In ealy 2012, the Football League, which comprises the second through fourth divisions of English football, announced its own set of Financial Fair Play rules aimed to reduce the levels of losses being incurred and establish a league of financially self-sustaining professional football clubs. The rules established by the Football League include a break-even approach (similar to that in the UEFA rules) for the Championship and a salary cost management protocol for the lower divisions. The latter method limits spending on wages to a portion of each club's turnover. The Football League cannot, however, just ban clubs from league play. So, instead of the ban on participation that UEFA uses as a sanction, the Football League will impose transfer embargos, preventing clubs from signing new players, until they are in compliance with Financial Fair Play.

Today, the big blow arrived. The Premier League shareholders passed a set of financial regulations for its clubs.These rules, like those set forth by UEFA, also encourage teams to work towards break-even. Beginning with the 2013/14 season, Premier League clubs cannot make a loss in excess of £105 million total across a three season period. Additionally, clubs will be restricted in terms of the amounts of Premier League Central Funds that can be used to increase player wages. This portion of the rules essentially amounts to a soft-salary cap. If the club exceeds the cap then additional wages cost will have to be funded by increased commercial revenues that the club itself made during the season.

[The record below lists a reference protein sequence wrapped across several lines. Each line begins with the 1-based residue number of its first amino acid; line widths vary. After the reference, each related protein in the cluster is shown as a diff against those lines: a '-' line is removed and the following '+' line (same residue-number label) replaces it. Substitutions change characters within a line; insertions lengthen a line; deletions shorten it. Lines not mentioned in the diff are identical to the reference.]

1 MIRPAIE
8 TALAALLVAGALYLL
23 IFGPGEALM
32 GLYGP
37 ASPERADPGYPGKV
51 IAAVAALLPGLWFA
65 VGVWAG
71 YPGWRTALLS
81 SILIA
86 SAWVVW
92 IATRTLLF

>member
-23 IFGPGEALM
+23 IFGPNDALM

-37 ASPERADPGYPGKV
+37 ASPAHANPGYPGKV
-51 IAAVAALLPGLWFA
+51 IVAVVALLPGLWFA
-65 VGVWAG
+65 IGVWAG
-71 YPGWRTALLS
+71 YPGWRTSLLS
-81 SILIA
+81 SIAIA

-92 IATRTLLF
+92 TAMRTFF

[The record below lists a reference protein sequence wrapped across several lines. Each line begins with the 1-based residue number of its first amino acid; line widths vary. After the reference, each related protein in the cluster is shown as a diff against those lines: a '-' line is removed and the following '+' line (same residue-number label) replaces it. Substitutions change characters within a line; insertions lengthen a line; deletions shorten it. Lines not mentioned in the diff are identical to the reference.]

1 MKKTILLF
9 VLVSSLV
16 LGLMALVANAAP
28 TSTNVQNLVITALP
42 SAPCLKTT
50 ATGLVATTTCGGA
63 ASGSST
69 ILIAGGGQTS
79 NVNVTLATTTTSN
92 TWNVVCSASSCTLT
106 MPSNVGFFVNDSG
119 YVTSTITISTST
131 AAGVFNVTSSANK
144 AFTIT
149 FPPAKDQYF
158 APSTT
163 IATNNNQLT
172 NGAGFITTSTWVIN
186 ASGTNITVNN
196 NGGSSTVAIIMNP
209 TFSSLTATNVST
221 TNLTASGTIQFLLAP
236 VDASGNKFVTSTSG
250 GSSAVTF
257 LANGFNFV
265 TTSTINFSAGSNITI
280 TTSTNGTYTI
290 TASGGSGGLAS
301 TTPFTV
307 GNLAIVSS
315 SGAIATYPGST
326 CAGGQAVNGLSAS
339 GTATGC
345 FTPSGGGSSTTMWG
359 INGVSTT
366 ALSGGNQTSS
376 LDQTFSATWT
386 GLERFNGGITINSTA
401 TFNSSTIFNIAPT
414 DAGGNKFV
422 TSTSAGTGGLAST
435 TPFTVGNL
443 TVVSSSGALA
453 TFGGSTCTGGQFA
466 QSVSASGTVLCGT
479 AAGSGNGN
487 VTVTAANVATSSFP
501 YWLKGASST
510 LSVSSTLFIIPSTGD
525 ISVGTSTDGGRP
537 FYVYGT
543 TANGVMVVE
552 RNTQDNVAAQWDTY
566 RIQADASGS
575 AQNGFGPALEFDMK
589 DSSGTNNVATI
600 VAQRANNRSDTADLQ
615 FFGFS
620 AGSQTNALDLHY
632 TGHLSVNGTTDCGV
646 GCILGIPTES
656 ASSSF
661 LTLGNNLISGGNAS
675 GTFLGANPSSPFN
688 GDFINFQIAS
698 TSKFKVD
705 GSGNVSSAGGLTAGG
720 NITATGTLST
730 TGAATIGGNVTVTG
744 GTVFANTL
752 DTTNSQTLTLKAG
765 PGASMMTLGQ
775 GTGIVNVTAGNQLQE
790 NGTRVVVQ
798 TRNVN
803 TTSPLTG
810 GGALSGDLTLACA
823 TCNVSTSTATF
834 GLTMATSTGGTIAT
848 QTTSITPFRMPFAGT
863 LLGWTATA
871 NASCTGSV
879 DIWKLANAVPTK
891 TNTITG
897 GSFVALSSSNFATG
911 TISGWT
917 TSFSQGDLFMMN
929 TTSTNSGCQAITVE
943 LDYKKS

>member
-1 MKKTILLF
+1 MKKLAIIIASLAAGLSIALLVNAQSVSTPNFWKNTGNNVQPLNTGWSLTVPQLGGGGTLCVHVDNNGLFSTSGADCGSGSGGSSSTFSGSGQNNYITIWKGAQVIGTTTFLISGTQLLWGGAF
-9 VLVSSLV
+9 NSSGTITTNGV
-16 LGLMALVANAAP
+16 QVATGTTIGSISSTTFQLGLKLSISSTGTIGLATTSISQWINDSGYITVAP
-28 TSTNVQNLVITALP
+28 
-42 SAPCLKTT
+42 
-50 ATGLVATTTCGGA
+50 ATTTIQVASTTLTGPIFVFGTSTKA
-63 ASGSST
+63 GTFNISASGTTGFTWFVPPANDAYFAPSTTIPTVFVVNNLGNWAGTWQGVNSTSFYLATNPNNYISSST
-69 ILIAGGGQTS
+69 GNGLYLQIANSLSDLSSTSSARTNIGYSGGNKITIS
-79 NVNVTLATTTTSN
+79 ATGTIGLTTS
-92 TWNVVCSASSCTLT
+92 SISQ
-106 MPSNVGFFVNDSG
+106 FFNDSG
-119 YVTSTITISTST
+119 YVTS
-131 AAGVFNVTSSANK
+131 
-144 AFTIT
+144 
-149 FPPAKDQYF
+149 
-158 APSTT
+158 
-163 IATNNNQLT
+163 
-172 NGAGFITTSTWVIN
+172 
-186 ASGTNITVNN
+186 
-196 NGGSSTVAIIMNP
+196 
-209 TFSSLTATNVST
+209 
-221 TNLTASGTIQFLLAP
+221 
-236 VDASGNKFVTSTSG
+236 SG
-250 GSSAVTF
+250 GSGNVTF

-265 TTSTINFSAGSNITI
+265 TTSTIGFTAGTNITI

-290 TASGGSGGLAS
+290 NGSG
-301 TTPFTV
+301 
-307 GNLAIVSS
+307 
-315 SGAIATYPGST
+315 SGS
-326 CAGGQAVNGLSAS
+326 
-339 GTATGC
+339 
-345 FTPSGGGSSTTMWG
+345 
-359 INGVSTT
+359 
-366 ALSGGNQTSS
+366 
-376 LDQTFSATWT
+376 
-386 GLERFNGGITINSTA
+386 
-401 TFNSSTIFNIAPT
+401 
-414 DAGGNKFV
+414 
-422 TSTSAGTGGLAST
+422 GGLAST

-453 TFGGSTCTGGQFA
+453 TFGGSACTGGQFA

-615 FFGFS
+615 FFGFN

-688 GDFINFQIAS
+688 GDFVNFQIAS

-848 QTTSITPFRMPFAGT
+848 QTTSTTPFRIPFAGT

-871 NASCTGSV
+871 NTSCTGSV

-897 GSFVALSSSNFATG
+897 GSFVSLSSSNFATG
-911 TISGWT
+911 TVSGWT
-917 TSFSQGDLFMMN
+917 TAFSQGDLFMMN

That's the plan on the most basic level, but let's take a look at the specifics of each method of financial reform and then some of the challenges that the Premier League faces.